Take a Taste of Lark Creek Blue at Santana Row

Flatiron steak at Lark Creek Blue in Santana Row.

Gone is the nautical theme, along with the fishing nets, boat wheel and seafood-centric menu.

Yankee Pier at Santana Row in San Jose was put out to sea this summer, then underwent a renovation and was re-christened Lark Creek Blue.

The vibe is now less kitschy and more sophisticated with dark wood tables, leather chairs, blue-hued walls, and striking drum lights in the dining room.

You’ll still find plenty of seafood on the menu, all of it adhering to the Monterey Bay Aquarium’s “Seafood Watch” guide. But so much more, too, including Angus beef carpaccio with nori flakes ($11.50) , a 12-ounce Marin Sun Farms grass-fed ribeye ($39) and Bellwether Farm ricotto ravioli with confit tomatoes and black olives ($16.50). Each evening, a special “classic” dish is offered, too, from Southern fried chicken ($19.50)  on Mondays to Prime rib with Yorkshire pudding ($36) on Saturdays to an old-school crawfish boil ($23.50) on Sundays.

The warm-hued dining room with an open kitchen.

Recently, I was invited as a guest of the restaurant to try Chef Paul Bruno’s food. Bruno was formerly sous chef or executive sous chef at Mon Ami Gabi, Seablue and Michael Mina, all in Las Vegas.

We started with crab cakes ($15). They arrive three on a plate, each about slider-size, with a crunchy slaw. There is crab through and through with hardly any filler, letting the sweet flavor of the lump meat Dungeness take center stage.

Crab cakes filled to capacity with Dungeness meat.

Next, Hawaiian ahi tartare ($14.50) with an unusual presentation. This wasn’t one of those ring-mold tower concoctions, but a true tartare chopped quite finely, then spread out onto a plate in a thin layer. A swirl of sesame aioli was at the other end of the plate. Spread a little of both on a house-made cashew cracker. The mild jolt of horseradish hits your palate, along with the saltiness of soy sauce and the brightness of the tuna.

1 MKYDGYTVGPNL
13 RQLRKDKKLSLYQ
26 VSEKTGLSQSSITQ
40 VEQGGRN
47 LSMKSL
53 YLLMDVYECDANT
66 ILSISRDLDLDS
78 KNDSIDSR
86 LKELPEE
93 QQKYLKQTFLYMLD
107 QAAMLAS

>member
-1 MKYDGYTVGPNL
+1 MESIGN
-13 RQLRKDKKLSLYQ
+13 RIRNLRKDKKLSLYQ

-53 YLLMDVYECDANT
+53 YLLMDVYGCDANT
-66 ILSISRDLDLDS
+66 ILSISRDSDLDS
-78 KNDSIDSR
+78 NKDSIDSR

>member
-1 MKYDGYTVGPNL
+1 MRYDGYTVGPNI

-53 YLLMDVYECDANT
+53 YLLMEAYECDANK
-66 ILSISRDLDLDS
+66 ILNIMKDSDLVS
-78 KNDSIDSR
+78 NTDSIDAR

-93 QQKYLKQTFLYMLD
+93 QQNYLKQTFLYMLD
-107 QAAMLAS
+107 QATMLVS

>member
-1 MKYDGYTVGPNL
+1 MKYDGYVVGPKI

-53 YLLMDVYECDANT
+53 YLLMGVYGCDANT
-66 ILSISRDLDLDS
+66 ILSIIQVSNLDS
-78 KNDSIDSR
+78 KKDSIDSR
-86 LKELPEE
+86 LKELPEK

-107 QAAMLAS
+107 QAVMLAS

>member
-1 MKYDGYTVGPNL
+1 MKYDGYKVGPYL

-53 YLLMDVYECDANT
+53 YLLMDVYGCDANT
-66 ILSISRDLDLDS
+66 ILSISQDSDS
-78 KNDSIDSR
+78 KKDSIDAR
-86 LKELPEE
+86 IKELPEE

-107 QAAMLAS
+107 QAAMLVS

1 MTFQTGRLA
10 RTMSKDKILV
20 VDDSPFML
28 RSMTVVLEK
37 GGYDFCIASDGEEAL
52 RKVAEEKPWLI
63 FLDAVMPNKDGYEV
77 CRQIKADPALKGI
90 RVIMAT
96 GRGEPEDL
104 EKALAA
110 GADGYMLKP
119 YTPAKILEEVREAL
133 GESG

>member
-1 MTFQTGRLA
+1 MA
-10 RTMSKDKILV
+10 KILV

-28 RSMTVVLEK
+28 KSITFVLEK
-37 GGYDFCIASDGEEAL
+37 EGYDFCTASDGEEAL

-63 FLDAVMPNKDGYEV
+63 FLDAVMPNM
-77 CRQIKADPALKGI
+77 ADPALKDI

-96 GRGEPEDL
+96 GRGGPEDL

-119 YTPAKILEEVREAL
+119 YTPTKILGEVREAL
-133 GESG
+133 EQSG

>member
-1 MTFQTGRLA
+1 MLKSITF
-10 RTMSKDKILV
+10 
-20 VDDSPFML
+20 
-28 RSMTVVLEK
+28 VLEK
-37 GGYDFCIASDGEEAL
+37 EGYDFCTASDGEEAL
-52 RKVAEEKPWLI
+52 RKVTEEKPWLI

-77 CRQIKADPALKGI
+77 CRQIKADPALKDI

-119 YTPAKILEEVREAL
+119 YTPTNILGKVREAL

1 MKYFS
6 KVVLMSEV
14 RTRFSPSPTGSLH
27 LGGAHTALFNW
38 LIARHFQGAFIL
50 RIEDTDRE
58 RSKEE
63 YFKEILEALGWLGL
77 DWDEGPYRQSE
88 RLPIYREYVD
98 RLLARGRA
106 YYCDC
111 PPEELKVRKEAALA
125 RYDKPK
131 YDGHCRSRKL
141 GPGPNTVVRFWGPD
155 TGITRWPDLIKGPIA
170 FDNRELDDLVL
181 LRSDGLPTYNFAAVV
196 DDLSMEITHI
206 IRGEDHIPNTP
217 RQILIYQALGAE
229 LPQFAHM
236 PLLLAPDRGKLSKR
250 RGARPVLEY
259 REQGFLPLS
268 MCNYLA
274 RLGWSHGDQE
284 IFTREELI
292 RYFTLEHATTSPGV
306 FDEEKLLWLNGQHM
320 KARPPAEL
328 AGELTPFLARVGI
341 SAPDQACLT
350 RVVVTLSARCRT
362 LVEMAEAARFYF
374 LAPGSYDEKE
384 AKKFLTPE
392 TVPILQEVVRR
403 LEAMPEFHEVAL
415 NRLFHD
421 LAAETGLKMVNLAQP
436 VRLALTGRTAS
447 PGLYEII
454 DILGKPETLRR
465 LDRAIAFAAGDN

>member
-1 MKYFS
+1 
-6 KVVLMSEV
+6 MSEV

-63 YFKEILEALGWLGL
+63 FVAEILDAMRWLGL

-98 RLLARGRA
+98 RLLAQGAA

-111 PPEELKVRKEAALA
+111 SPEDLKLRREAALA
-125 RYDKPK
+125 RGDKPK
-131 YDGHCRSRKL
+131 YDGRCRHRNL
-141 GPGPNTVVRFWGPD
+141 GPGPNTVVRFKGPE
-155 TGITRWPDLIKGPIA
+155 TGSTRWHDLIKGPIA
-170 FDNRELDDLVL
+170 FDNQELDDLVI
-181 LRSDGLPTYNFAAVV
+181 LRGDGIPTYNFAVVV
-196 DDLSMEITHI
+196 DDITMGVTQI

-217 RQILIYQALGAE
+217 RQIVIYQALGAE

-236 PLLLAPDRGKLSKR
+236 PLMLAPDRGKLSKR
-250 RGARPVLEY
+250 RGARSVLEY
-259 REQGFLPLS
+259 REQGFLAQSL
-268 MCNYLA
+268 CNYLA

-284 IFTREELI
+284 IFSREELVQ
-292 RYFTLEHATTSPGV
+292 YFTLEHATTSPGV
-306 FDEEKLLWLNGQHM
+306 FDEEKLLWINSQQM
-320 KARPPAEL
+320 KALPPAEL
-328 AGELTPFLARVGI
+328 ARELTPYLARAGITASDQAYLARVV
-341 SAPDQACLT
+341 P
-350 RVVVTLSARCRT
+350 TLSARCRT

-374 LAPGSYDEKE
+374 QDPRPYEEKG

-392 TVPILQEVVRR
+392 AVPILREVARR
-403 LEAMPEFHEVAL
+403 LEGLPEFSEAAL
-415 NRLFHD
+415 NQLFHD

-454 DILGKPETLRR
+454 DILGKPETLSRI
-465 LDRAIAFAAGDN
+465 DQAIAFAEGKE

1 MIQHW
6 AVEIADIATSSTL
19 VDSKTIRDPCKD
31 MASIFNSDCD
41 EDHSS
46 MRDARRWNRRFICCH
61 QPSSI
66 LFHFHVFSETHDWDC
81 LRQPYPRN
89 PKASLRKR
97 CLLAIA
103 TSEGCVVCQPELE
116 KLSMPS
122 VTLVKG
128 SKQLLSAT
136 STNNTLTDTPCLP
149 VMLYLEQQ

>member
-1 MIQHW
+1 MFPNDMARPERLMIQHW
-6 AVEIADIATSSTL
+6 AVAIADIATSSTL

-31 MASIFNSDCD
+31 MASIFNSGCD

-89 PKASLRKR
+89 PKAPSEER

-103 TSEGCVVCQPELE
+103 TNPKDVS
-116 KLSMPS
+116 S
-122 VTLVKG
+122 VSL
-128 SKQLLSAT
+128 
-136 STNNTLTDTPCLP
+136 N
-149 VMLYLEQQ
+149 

Rings and tentacles of fried calamari ($12.50) arrive nicely hot and crisp. Little bits of green onion and fennel add color and seasoning. Feel free to dip liberally into the creamy lemon aioli.

Finely chopped ahi tartare with a kiss of horseradish and soy sauce.

Fried calamari dotted with green onions and bits of fennel.

A 10-ounce flatiron steak ($22) is one beautiful specimen on the plate. It delivers in flavor, too, and is exceptionally juicy. At the server’s suggestion, my friend, Pam, ordered a side of charred eggplant ($4.85), which is saying something because she actually hates eggplant. But she loved this one because it wasn’t mushy, but rather creamy while still holding its shape.

Gumbo laden with a mother lode of shellfish.

I decided to give the shellfish gumbo ($22.50) a whirl. It’s an ample soupy portion, with a mound of rice covered with prawns, mussels, clams and crab. It’s rich, smoky and hearty, but fairly mild even with bits of andouille sausage in the mix. Some folks might find themselves wanting a more pronounced kick of heat.

Apple and cranberry crisp with vanilla ice cream.

Lark Creek Restaurant Group fans will be glad to know that the famed butterscotch pudding ($7) remains on the menu here. It’s always hard to resist, but this time we decided to branch out to try the Jonathan apple-cranberry crisp with vanilla ice cream ($7).  The crisp is always offered, but the fruit changes with the seasons. The current combination is sublime, as the tartness of the cranberries nicely balances the overall sweetness of the dessert. It arrives warm, too. And on a cold winter evening, you can’t ask for a better way to end a meal before braving the elements once again.

More Santana Row Eats: Lavazza Espression

And: Veggie Grill

Plus: The Recipe for Bradley Ogden’s Butterscotch Pudding Served at Lark Creek Restaurant Group Eateries

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